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The Red-Blooded Politics of Red Meat in Texas

Senator Ted Cruz’s nonsensical fearmongering over “banning barbecue” in Texas is another shot in an imaginary war on masculinity

Nick Solares/Eater

There is nothing more 2018, and nothing more Texas, than one of the country’s most closely watched Senate races swerving into a barbecue smear campaign.

At a campaign event on Saturday at Schobels’ Restaurant in Columbus, Texas, Senator Ted Cruz referenced a tiny cluster of PETA demonstrators outside and said, according to a report in the Austin American-Statesman, “If Texas elects a Democrat, they’re going to ban barbecue across the state of Texas.” The joke, if you missed it, is that if Cruz’s opponent, Beto O’Rourke — the Democratic congressman from El Paso who faces long odds but is riding an unprecedented groundswell of grassroots support and fundraising as he seeks to become the first Democrat elected to statewide office in over 20 years — wins the election, he will outlaw a pillar of Texas life. An O’Rourke win conjures a miserable dystopia of government-mandated soy brisket and underground smoker networks perpetually hunted by the libs’ heat-seeking drones.

It was a joke, Cruz clarified on Twitter later. Of course, this was not the first time he had tried to attack his opponent as an enemy of Texas. Sometimes this script fits predictable patterns, like Cruz citing O’Rourke’s “F” rating from the NRA or his openness to abolishing ICE. But when the campaign tries to use food as an attack, things get weird. Cruz campaign spokesperson Emily Miller once called O’Rourke “a Triple Meat Whataburger liberal who is out of touch with Texas values,” a phrase that sounds mean but also makes no sense. At another rally, Cruz warned of O’Rourke and his supporters, “They want us to be just like California, right down to tofu and silicon and dyed hair.” In other words, inauthentic and feminized California will complete its terrible project of destroying Texas masculinity, starting with his thick, naturally colored locks, either his silicone-free body or silicon-free valleys (it’s unclear), and his hunk of smoked beef.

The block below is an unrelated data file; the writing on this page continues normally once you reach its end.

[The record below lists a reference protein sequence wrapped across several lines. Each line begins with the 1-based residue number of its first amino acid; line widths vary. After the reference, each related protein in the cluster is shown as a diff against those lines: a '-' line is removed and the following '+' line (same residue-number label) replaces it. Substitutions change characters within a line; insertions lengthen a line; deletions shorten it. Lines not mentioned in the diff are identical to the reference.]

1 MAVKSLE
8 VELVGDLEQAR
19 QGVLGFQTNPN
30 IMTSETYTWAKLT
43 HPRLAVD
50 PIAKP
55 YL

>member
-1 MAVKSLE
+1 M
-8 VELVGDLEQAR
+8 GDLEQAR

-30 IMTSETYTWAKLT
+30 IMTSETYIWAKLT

In case you didn’t know, food is identity politics now, especially when it comes to masculinity, especially when it comes to whiteness, especially when it comes to Texas. To be a real Texan, you must revere beef, not limp-wristed tofu, and demonstrate that love by eating smoked beef by the pound, or revere a straight white man who loves doing so — according to logic advanced by Ted Cruz. Suggesting a man likes tofu carries a clear message: He’s not a man at all, and he seeks to emasculate you, too. Cruz’s warning about tofu is the equivalent of calling O’Rourke a soy boy, a meme that declares a man so besotted with feminine thinking he consumes a food that supposedly messes with the hormones that make him a man. This is an especially telling insult coming from a candidate who, during the 2016 election, endorsed Trump after the presidential candidate insulted his wife, his family, and every other aspect of his masculinity.

And now tofu isn’t a feminized male’s sad protein crutch — tofu is somehow also powerful enough to endanger meat. “Banning barbecue” jokes are of a piece with the larger Republican strategy of suggesting the pleasures of straight, white men are endangered; Buzzfeed reported the party has seized on football players’ protests against police brutality and racial injustice as a wedge issue. Why else would Cruz invoke barbecue at a non-barbecue restaurant — Schobels’ is a buffet-style restaurant with a slight German accent — if a perfectly smoked beef brisket wasn’t currently Texas’s most beloved culinary ambassador?